Tango Niner

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Tango Niner last won the day on March 28

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  1. I listened to the transcript myself and it sounds more like "Lost number four engine". He made a couple of calls after that on downwind, too. Here's the audio:
  2. My FO snapped this in Gatwick this morning. There are a dozen or more Thomas Cook tails parked like this. I’m presuming that the tractors are strategically parked so as to prevent creditors from seizing the aircraft?... T9
  3. Very sharp Moon! Does the blister canopy on the top really afford a better view than from the flight deck? The two vantage points look pretty close together.
  4. That's exactly me - WJ flight crew with small children - and yes, I'm very interested! This almost feels like a WJ April Fool's post but if it's true AND they can pull it off, I think they'll have something of a hit on their hands.
  5. You haven't felt one of my crunchers. Just call me Tango "Wrong Hands" Niner...
  6. The cutout switches have been on every 737 since the first -100 took to the air in 1967. The location of the switches hasn't moved either.
  7. Boeing introduces 737 Max software overhaul https://www.cnn.com/2019/03/27/economy/boeing-software-fix-737-max/index.html
  8. In Test of Boeing Jet, Pilots Had 40 Seconds to Fix Error https://www.nytimes.com/2019/03/25/business/boeing-simulation-error.html?action=click&module=News&pgtype=Homepage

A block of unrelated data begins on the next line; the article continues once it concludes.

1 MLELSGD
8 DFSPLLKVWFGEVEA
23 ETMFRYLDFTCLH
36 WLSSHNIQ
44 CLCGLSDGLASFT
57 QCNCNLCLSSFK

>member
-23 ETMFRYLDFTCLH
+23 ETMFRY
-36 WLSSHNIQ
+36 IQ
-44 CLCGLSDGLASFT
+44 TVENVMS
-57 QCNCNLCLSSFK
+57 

9. My point was the part about disabling it. As in, knowing, if needed, to hit the stab trim cutout switches- which have been present on the 737 since its mid-60’s inception.
  10. From Malcolm’s post above. 1) Boeing needs to fix this, but ALSO: 2) Pilots need better training on the aircraft. The cutout switches have been present on every B737 since the -100. IMHO T9
  11. “Though the pitch system in the MAX is somewhat new, the pilot actions after a failure are exactly the same as would be for a runaway trim in any 737 built since the 1960s. As pilots we really don’t need to know why the trim is running away, but we must know, and practice, how to disable it.” This paragraph from Maclellan sums it up perfectly IMHO. T9
  12. From the latest NTSB communication: "... “crew communications consistent with a loss control of the aircraft” began 18s prior to the end of the cockpit voice recording..." So I'm thinking not a pilot suicide scenario. Also, it would seem a rather odd time to "do the deed", (not that there is any "normal" time to do such a thing); that is, to pull a stunt like that after almost fully completing the flight and while maneuvering in the terminal area...? T9
  13. Evening Don, I'll admit it - I know absolutely nothing about freight flying. So my proposed answer as written above might be a bit naïve. But this stuff happens - remember that 747 pitch-up on takeoff out of Afghanistan in 2013? The only other scenario that fits (at least in my brain) is some kind of mechanical failure involving the stabilizer / elevator. T9
  14. The CVR will certainly help provide some answers. Perhaps the moderate turbulence (as reported in the same area by a different aircraft) was enough to dislodge an improperly secured load. Totally spitballing here, but it's certainly a plausible explanation. Holes lining up on the slices of swiss cheese...
  15. https://www.newswire.ca/news-releases/buenos-dias-barcelona-699012601.html